Minutes from September 20, 2011

Tuesday, September 20, 2011
Open Board of Directors

San Bernardino Community College District
114 S. Del Rosa Drive
San Bernardino, CA 92408


Present:  Carole Beswick, Ann Bryan, Rachelle Bussell, Ken Coate, Ed Lasak, Neil Macready, John Mirau, Charlie Ng, John Prentice, Bruce Satzger, Kristine Scott, Larry Sharp, Paul Shimoff, Christina Bivona-Tellez, Robert Visconti and Matthew Wilson.
Guests: Paul Granillo and Cedric Williams 

Announcements:  1) Members of Inland Action and their guests are encouraged to attend a special meeting on Friday, September 30, 2011 to have a conversation with Robert Weisenmiller, Chair of the California Energy Commission.  An invitation has been extended to both IEEP and the Monday Morning Group.  The meeting will be held at the same time and location as the regular Tuesday meetings.  Please rsvp to Sue Harrison by e-mail at sharrison@www.lavahaze.com . 2) Dr. Al Karnig has announced his retirement from California State University effective at the end of the school year.  3) Bruce Baron has been named primary member for the now combined membership of Community Hospital San Bernardino and St. Bernardine’s. 

M/S/P: Minutes of the September 13, 2011 meeting

Paul Shimoff introduced Leslie Rodden, Director, Higher Education and Workforce Development, Alliance for Education. 

The Alliance for Education is a partnership with business, labor, government, community and education to align common goals in order to produce an educated and skilled community in San Bernardino County.

Today there is a tremendous and growing need for workers with greater knowledge and technical expertise.

The business and labor community has expressed their deep concern about our nation’s ability to sustain scientific and technological competitiveness in today’s economy.   

The goals of the Alliance are:
Education: To strengthen a standards-based, academically rigorous curriculum through relevant hands-on learning opportunities provided by business, labor and community partnerships.
Family Involvement/Family Literacy: To develop accessible learning centers for designated STEM (Science, Technology, Engineering and Mathematics) school sites at neighboring community and faith-based to provide literacy and parenting support services.
Economic/Workforce Development: To provide access to STEM related programs and increase high school graduation and matriculation into post-secondary STEM programs. 

STEM and the Alliance

The Alliance partners educators, families, and businesses to collaborate and bring innovation, intention and application together for students.  These partners collaborate to develop programs in science, technology, engineering and mathematics (STEM) curricula.  Educational programs that brings relevancy to academic studies increase participation in postsecondary education and/or training in addition to helping students prepare for the workforce. The emphasis is on design and problem-solving in “intellectually messy” learning situations and solving problems by applying knowledge to design solutions.  This kind of learning promotes innovative thinking generating the scientists, technologists, engineers, and mathematicians who will create the new ideas, new products, and entirely new industries of the 21st century.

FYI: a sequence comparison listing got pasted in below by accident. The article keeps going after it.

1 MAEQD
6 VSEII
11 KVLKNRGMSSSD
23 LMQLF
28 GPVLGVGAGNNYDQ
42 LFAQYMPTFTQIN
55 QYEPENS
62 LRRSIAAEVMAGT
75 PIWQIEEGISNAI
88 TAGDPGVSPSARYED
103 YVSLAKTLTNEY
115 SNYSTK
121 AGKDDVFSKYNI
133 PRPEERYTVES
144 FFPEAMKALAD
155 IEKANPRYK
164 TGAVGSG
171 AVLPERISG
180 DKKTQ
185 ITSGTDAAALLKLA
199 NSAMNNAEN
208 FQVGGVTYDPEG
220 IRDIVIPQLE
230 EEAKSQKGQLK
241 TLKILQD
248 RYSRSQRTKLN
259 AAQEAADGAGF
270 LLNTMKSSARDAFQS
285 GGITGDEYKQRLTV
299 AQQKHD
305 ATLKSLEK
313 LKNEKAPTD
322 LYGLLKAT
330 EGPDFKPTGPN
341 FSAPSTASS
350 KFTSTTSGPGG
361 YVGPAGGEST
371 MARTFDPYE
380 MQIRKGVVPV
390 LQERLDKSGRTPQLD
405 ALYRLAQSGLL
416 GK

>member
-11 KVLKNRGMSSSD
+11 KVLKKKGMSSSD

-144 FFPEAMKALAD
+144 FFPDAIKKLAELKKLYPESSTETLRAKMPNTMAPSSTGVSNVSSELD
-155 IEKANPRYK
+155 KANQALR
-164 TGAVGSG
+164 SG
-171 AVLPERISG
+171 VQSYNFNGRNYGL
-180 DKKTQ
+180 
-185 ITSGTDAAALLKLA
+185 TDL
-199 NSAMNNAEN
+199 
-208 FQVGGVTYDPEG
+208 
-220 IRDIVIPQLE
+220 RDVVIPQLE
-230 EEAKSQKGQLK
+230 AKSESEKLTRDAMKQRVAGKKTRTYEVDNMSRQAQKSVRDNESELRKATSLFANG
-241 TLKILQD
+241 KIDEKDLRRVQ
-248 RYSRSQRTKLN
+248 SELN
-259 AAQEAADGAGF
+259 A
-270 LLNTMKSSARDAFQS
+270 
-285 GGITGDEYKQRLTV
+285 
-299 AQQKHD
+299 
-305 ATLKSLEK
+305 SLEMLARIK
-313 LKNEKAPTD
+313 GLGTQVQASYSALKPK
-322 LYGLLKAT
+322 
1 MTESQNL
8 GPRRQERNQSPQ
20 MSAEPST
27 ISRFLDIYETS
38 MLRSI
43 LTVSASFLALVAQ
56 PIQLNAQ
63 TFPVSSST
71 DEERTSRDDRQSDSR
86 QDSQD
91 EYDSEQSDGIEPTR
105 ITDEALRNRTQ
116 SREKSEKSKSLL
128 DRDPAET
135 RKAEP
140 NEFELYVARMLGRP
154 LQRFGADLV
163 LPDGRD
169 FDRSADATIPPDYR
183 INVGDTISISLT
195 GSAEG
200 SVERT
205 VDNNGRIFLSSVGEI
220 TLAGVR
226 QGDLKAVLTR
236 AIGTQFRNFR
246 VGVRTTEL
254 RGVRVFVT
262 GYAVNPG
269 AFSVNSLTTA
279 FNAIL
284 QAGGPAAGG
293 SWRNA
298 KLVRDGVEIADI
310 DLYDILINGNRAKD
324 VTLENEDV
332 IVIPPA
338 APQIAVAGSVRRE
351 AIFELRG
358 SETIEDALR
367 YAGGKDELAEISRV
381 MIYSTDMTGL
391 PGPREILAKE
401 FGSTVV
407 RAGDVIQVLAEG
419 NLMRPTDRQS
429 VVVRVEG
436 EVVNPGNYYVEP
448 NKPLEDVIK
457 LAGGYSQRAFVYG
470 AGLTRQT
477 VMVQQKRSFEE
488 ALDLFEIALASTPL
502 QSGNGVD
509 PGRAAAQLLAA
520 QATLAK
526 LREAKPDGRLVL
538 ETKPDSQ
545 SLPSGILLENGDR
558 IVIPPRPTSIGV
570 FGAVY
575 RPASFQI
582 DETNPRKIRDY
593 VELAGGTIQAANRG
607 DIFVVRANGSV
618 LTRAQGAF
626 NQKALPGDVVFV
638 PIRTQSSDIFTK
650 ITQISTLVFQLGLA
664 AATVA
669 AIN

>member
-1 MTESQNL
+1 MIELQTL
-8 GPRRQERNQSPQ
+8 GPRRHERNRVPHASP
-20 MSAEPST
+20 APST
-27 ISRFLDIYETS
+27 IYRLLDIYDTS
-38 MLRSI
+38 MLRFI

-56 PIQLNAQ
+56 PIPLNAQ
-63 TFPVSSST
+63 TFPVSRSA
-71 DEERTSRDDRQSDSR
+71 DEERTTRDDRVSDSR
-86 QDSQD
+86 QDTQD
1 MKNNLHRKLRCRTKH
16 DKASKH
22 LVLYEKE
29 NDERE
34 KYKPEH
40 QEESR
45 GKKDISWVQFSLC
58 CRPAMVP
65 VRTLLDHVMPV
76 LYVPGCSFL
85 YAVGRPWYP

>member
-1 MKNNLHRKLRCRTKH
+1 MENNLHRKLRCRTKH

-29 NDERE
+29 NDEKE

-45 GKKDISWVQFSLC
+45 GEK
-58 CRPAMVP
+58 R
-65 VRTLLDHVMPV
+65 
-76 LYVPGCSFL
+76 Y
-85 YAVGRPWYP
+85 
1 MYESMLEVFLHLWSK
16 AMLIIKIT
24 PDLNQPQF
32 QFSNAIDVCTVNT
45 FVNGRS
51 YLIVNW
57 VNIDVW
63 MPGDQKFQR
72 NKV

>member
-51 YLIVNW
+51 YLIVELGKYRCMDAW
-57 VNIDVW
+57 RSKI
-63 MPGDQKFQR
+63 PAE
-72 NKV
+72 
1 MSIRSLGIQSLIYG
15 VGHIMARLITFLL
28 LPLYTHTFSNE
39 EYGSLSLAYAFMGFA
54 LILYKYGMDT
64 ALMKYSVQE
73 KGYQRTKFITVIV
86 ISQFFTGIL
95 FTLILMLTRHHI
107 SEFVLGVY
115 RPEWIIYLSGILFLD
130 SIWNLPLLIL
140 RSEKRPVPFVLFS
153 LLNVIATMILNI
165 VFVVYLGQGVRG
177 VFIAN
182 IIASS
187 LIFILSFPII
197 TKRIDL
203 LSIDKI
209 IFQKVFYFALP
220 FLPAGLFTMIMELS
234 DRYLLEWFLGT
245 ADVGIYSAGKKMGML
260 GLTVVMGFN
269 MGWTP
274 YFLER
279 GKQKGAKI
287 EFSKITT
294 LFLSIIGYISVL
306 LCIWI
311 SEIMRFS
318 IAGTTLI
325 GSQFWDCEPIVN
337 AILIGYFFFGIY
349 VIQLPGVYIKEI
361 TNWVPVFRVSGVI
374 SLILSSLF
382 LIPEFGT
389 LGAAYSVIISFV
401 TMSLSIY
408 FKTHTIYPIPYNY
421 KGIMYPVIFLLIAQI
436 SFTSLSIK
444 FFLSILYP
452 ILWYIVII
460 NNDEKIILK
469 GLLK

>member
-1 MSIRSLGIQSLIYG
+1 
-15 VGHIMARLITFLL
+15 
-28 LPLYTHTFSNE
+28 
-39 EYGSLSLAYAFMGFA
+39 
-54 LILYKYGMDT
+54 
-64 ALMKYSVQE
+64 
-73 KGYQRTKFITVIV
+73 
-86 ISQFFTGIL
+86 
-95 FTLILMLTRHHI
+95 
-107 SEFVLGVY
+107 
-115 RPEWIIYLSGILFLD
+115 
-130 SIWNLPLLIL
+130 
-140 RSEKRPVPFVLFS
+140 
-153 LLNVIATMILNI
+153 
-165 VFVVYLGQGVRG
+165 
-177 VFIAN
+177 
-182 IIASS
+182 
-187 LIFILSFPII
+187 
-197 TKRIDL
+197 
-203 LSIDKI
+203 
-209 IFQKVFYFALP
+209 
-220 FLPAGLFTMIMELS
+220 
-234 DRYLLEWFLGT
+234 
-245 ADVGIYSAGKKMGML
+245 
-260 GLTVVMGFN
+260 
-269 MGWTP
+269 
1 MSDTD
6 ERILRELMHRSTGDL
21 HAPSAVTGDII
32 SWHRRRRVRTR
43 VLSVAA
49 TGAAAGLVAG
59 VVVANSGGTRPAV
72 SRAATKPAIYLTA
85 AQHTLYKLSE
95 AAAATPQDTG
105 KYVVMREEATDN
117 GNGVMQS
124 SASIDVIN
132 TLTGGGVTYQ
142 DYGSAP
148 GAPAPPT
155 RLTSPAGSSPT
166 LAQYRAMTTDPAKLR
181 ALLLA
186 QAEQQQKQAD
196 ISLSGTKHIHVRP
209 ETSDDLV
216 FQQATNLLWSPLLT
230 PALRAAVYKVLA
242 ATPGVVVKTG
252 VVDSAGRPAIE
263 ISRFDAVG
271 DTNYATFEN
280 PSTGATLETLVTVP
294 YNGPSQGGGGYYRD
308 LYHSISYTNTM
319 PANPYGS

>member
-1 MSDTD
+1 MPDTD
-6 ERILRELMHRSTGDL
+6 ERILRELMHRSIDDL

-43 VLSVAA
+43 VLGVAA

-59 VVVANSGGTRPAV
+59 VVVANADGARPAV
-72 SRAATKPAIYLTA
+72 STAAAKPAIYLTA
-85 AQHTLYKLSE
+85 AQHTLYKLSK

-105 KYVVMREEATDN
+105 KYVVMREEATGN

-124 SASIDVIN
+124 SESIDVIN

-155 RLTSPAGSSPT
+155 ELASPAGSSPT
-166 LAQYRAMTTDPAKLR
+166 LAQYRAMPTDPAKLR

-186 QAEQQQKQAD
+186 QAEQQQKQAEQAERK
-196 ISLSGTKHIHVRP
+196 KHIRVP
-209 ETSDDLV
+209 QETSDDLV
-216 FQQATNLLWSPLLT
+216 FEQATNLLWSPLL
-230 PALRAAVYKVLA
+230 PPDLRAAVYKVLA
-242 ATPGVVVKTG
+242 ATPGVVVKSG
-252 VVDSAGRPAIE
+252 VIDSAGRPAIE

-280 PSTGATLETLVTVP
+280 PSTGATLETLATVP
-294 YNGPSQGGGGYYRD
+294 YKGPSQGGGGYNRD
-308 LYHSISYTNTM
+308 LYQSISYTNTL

The initial findings based on student performance on the California High School Exit Examination (CAHEE) are as follows:

  • 95% of STEM enrolled students passed the English Language Arts (ELA) CAHSEE exam as compared to 83% of the total student population
  • 93% of STEM enrolled students passed the Mathematics CAHSEE exam as compared to 82% of the total student population

Additionally attendance rates improved for those in STEM while non-participants’ attendance actually decreased. 

The Alliance is now in all three regions of the county, actively implementing a system that incorporates the three components, and engages strategies that benefit all educational levels, from pre-school to post-secondary opportunities.  Currently there are STEM programs in 11 districts and 19 school sites that impact over 5,000 students.   The future will include bringing STEM to the rest of the San Bernardino County expanding partnerships and building leadership capacity.    

A Q & A period followed.
Meeting adjourned at 8:30 a.m.